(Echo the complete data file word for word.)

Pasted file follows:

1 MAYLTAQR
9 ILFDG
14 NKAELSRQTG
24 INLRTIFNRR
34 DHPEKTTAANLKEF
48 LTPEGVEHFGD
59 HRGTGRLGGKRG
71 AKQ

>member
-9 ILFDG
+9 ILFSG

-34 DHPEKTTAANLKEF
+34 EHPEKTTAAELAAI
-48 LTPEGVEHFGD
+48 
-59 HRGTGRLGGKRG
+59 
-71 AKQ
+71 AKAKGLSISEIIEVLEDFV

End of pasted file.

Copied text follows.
1 MAYLTAQR
9 ILFDG
14 NKAELSRQTG
24 INLRTIFNRR
34 DHPEKTTAANLKEF
48 LTPEGVEHFGD
59 HRGTGRLGGKRG
71 AKQ

>member
-9 ILFDG
+9 ILFSG

-34 DHPEKTTAANLKEF
+34 EHPEKTTAAELAAI
-48 LTPEGVEHFGD
+48 
-59 HRGTGRLGGKRG
+59 
-71 AKQ
+71 AKAKGLSISEIIEVLEDFV